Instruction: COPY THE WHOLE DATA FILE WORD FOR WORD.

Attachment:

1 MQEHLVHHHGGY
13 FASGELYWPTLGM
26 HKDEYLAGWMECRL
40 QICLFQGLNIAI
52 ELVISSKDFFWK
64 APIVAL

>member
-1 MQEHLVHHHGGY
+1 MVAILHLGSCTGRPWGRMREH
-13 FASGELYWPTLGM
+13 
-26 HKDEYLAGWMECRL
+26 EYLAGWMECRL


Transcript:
1 MQEHLVHHHGGY
13 FASGELYWPTLGM
26 HKDEYLAGWMECRL
40 QICLFQGLNIAI
52 ELVISSKDFFWK
64 APIVAL

>member
-1 MQEHLVHHHGGY
+1 MVAILHLGSCTGRPWGRMREH
-13 FASGELYWPTLGM
+13 
-26 HKDEYLAGWMECRL
+26 EYLAGWMECRL